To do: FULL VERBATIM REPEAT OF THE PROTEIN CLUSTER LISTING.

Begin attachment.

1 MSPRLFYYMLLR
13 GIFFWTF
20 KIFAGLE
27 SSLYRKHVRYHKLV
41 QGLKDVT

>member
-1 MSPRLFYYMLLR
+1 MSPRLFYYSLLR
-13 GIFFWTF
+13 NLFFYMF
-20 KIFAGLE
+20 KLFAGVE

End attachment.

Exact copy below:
1 MSPRLFYYMLLR
13 GIFFWTF
20 KIFAGLE
27 SSLYRKHVRYHKLV
41 QGLKDVT

>member
-1 MSPRLFYYMLLR
+1 MSPRLFYYSLLR
-13 GIFFWTF
+13 NLFFYMF
-20 KIFAGLE
+20 KLFAGVE